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#16 Guest_A17_*

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Posted 03 January 2008 - 10:03 PM

oh dear!.. I can't even pull it out ..even with tweezers..

oh it was pull to soft! not hard, Dang! no wonder i had to press so darn hard in photoshop

edit: alright i figured out how to get it out.. instead of trying to clamp it, i got the sharp-nose pliers and use the cutter part,lightly clipped the nib and pulled it out with ease. I took that nib, compared with other nibs, and otnly the side was a bit worn, worn so it'd have a sharper poit but the length is roughly the same so im glad.

I'll keep this as a future reference in case I forget, and i hope this is useful for others too

#17 engio

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Posted 04 January 2008 - 12:59 PM

Now I don't know about bamboo or any other tablet, but on the pen that came with my intuous2 you're supposed to unscrew the front end, then take the nib out, no tweezer pulling.

Oh, and I have had my tablet for more than 2 years now and still using it - never replaced the nib. You must've been pressing waaay to hard :blink:

#18 Guest_A17_*

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Posted 04 January 2008 - 08:59 PM

its fine now :) i changed the tip feel to a much softer end so i never have to press hard..

#19 Guest_A17_*

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Posted 12 January 2008 - 11:22 PM

quick question, i read up that since these pens don't require batteries and they use some different signal, doesn that mean i can replace the nib with anything? I mean, I'm the person who cares a lot about sustainability. I jsut thought of making a completely metal nib, maybe from a nail I can unsharpen. Will it work?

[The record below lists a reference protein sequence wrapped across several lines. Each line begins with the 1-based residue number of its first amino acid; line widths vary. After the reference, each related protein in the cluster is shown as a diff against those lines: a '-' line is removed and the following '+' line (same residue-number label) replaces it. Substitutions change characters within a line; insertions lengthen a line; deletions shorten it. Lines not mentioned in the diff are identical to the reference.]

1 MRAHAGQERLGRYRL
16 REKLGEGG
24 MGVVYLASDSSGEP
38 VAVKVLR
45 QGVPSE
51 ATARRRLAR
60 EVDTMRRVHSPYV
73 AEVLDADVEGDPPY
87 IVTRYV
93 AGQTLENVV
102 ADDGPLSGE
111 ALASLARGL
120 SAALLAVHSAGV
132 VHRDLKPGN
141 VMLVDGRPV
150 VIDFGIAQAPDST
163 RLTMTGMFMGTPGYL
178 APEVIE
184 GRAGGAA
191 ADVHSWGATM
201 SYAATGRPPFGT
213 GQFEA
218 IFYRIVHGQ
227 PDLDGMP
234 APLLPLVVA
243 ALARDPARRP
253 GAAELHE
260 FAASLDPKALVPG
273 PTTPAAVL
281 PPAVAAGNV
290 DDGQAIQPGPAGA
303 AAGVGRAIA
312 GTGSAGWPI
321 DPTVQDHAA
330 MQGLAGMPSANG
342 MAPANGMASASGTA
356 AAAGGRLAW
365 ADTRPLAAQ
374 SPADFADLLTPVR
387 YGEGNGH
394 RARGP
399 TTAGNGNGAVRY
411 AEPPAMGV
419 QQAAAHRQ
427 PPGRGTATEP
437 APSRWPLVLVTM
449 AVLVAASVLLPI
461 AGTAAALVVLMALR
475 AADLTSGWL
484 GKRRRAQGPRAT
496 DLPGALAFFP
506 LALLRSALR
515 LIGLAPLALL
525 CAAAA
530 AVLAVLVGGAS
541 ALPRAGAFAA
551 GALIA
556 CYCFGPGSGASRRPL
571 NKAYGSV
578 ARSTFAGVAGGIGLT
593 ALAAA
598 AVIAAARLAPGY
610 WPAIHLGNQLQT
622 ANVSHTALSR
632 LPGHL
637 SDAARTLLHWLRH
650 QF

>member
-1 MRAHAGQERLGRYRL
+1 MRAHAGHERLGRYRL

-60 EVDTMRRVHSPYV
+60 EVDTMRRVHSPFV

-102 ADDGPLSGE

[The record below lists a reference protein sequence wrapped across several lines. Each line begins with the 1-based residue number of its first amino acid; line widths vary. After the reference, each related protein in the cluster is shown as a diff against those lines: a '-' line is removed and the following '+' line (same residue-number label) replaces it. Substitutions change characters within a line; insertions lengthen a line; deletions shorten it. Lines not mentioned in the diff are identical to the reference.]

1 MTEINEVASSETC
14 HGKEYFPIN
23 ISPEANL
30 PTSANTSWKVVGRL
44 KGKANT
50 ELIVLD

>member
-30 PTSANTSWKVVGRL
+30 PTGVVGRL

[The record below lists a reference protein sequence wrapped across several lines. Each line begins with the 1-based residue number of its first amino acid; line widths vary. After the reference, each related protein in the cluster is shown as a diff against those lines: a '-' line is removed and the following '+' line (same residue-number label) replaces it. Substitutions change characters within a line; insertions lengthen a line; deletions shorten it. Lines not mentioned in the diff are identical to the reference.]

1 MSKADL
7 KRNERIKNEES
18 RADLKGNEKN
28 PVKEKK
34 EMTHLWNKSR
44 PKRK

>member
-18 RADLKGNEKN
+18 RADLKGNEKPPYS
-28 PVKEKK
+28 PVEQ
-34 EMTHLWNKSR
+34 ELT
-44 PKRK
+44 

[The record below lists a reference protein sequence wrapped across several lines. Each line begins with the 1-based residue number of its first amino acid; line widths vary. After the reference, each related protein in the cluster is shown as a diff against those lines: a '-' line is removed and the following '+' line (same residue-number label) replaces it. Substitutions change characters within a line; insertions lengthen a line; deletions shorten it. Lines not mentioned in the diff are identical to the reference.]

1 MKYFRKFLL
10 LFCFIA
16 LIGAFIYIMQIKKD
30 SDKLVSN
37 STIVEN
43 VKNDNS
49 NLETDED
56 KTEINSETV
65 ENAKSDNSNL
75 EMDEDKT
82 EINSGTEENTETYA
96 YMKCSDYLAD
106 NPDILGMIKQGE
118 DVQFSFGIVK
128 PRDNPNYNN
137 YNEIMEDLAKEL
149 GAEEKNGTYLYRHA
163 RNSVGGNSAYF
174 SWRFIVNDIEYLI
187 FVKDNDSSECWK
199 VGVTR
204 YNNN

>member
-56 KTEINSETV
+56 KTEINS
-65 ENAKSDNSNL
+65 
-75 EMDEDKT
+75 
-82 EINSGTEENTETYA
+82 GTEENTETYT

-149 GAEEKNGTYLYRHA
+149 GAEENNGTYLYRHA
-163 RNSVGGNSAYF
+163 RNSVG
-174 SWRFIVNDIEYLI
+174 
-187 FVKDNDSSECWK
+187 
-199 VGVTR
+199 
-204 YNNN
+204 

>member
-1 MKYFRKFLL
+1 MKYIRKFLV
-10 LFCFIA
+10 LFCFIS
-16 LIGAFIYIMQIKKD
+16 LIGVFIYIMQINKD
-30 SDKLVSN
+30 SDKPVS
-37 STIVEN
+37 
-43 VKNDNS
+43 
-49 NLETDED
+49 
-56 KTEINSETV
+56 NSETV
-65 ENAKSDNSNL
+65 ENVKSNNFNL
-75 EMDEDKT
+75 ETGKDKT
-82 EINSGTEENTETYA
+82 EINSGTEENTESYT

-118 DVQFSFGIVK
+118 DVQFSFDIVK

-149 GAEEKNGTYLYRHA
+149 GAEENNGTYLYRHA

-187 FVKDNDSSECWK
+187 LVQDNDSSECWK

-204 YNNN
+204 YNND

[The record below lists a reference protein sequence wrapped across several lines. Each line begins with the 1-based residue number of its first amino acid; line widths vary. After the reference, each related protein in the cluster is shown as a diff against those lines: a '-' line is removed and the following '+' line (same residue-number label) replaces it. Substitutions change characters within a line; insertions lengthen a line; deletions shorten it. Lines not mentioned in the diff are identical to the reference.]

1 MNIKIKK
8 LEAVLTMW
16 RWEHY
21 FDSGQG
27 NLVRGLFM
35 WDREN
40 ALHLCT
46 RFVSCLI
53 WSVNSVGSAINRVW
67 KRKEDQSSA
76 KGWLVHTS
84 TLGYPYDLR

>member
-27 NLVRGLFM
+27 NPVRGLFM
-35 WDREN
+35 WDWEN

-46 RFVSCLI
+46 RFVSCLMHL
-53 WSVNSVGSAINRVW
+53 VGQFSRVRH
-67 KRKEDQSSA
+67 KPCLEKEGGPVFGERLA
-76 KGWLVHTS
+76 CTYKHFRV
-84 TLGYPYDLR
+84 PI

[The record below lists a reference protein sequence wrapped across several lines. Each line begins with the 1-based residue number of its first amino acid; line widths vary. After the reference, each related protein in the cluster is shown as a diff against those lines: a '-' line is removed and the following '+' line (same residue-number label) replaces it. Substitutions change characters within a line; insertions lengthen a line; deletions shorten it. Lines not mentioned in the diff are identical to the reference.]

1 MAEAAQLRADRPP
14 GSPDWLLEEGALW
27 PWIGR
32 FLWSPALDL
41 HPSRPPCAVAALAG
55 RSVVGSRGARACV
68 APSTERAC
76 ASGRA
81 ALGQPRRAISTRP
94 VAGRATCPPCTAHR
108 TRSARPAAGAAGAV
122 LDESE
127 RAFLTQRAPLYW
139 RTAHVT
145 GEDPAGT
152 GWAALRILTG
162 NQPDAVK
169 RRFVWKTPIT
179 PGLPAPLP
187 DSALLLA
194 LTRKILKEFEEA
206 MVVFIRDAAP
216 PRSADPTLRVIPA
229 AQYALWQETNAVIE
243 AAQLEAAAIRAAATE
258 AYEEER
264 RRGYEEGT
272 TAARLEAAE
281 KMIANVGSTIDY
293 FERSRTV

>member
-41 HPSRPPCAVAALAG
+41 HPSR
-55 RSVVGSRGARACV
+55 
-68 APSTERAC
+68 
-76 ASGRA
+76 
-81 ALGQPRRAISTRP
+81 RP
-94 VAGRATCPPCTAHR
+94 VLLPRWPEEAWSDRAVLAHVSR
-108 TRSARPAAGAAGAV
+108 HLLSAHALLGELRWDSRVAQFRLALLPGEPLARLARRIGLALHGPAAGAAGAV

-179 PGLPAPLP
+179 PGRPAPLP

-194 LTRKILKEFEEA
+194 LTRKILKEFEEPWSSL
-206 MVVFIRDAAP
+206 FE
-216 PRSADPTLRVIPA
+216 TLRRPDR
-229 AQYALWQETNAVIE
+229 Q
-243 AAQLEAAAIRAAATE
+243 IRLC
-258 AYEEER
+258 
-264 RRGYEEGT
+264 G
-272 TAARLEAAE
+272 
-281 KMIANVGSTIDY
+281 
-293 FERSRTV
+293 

#20 Cyberdemon

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Posted 13 January 2008 - 12:00 AM

Absolutely not. The nibs under normal usage should last years, if you're pressing so hard that you damage them in that short a period if time you're doing something wrong. My first tablet at school last 4 years on 1 nib. The Wacom tablet works on electromagnetic resonance, which means sticking a big piece of metal in there will not only ruin the surface of your tablet, but probably will stop the pen from functioning correctly.

#21 Guest_shane_*

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Posted 23 January 2008 - 03:37 AM

teeth and pliers? :D didn't your wacoms come with a specialty tool for removing nibs? mine did.

#22 Guest_The_R_*

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Posted 23 January 2008 - 09:18 PM

Well everybody says Wacom is the way to go, so I won't even bother buying another make to feel the difference.

However, I'm having some trouble deciding on a size. I normally draw on A4 paper (12x9) so does that mean that i should buy a tablet resembling this size, or does the zoom ability in software programs make up for the size? (I'm assuming that if you zoom in on a detail in say Photoshop you still use the entire tablet area, while only working on a fourth of your drawing. Hope that made sense :wacko: )

Next problem is the format 4:3 or 16:9?
My screen is 4:3 so I know a tablet of the same format would be best, BUT, I'm hoping my tablet (most likely to be an Intous3) outlives my computer (I'll probably upgrade my lappy in two years time). So can I still get enough out of a 4:3 tablet with a 16:9 screen? or can I use a 16:9 tablet efficiently on a 4:3 screen?

Hope you can help me out....

#23 Cyberdemon

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Posted 23 January 2008 - 09:45 PM

The only widescreen tablet is the 6x11. Since the closest size normal aspect Wacom is the 6x8 - consider buying the 6x11. You'll lose some real estate but if you make the swap to widescreen (inevitable) it'll all balance out.

If you bought a 6x8 and then upgraded to a widescreen you would LOSE tablet real estate. By purchasing a 6x11 you GAIN real estate.

I had the 6x11 before I got a job and moved onto a Cintiq and it was a very nice size all around. But I also was using it to supplement a 14" tablet PC which I did my actual line work on. The tablet itself was really more for Photoshop rendering (difficult to do on the tablet PC because of the lack of keyboard).




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